It’s 1930’s Chicago, a time of poverty, prohibition, and gangsters. Small-time mobster Arturo Ui is desperate to claim his slice of the American pie. And like all aspiring leaders, Ui has the interests of the common man at heart — he offers them protection. Or their businesses burn down.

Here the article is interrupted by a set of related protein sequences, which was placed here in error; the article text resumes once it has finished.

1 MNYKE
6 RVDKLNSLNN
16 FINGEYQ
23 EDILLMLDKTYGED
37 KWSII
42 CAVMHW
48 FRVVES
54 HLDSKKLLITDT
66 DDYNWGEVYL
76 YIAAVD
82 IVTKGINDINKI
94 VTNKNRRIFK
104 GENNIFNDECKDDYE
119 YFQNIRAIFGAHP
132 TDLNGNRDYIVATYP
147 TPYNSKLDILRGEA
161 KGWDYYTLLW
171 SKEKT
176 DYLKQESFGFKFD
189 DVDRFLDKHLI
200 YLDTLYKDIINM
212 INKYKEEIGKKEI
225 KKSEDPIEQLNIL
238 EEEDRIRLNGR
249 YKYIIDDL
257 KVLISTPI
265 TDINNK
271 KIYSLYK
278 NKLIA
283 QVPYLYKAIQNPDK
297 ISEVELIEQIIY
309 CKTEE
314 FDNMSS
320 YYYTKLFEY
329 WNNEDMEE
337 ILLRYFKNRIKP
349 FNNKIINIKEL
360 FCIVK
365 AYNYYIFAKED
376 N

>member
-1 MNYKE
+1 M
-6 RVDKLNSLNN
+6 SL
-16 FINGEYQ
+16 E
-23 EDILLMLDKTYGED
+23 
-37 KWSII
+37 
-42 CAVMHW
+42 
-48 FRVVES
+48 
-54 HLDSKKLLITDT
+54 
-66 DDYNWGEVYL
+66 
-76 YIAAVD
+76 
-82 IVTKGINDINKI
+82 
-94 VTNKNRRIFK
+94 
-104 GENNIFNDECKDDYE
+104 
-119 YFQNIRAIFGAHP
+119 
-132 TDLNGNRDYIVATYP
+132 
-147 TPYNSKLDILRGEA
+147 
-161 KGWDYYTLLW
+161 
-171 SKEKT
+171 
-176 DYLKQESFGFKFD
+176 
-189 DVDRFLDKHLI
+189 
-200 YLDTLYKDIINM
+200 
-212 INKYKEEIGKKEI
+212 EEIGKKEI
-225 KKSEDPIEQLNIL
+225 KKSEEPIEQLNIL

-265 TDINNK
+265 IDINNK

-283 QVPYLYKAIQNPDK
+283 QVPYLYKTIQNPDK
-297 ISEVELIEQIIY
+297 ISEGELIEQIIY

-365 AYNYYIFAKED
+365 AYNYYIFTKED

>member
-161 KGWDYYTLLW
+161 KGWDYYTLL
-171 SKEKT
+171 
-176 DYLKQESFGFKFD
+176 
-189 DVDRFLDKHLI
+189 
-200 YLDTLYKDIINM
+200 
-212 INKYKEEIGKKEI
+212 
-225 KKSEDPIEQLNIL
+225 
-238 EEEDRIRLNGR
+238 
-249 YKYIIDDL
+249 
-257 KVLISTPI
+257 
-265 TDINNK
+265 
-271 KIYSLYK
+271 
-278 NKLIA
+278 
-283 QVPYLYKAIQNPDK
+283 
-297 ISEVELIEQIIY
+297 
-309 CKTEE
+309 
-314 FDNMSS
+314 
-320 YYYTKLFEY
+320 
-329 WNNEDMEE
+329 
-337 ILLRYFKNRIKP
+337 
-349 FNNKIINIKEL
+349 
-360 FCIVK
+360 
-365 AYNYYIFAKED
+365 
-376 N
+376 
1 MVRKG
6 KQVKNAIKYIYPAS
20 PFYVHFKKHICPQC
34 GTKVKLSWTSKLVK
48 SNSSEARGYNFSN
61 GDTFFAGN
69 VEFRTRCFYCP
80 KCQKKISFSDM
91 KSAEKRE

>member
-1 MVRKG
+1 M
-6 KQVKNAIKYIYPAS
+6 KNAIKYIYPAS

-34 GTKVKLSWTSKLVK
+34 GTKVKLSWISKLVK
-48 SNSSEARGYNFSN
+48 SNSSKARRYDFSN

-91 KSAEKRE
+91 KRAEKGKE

Written in Denmark, Bertolt Brecht’s masterpiece — in a “tremendous new adaptation” (Observer) by Pulitzer, Olivier and Tony Award-winning American playwright Bruce Norris — is a savage satire of social and political corruption. The rise of gangster Arturo Ui parodies the rise of Hitler — but as we are advised, “howsoever much we wish it weren’t this gangster play is, sadly, all too current.”